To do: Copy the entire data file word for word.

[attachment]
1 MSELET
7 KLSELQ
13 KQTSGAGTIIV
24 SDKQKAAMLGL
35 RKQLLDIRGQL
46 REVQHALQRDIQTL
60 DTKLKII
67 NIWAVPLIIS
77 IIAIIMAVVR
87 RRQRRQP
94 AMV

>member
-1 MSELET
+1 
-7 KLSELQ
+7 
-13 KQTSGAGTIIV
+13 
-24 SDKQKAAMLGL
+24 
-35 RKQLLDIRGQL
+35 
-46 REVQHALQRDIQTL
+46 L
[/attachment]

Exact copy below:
1 MSELET
7 KLSELQ
13 KQTSGAGTIIV
24 SDKQKAAMLGL
35 RKQLLDIRGQL
46 REVQHALQRDIQTL
60 DTKLKII
67 NIWAVPLIIS
77 IIAIIMAVVR
87 RRQRRQP
94 AMV

>member
-1 MSELET
+1 
-7 KLSELQ
+7 
-13 KQTSGAGTIIV
+13 
-24 SDKQKAAMLGL
+24 
-35 RKQLLDIRGQL
+35 
-46 REVQHALQRDIQTL
+46 L